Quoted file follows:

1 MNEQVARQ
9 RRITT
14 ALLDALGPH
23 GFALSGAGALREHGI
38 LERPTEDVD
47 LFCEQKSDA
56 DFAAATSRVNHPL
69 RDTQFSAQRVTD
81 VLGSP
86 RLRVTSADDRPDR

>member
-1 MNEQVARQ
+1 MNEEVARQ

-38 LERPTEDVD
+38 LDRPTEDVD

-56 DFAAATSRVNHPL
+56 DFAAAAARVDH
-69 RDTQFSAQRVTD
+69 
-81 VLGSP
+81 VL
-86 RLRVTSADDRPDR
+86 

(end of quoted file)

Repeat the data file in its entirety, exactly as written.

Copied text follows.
1 MNEQVARQ
9 RRITT
14 ALLDALGPH
23 GFALSGAGALREHGI
38 LERPTEDVD
47 LFCEQKSDA
56 DFAAATSRVNHPL
69 RDTQFSAQRVTD
81 VLGSP
86 RLRVTSADDRPDR

>member
-1 MNEQVARQ
+1 MNEEVARQ

-38 LERPTEDVD
+38 LDRPTEDVD

-56 DFAAATSRVNHPL
+56 DFAAAAARVDH
-69 RDTQFSAQRVTD
+69 
-81 VLGSP
+81 VL
-86 RLRVTSADDRPDR
+86 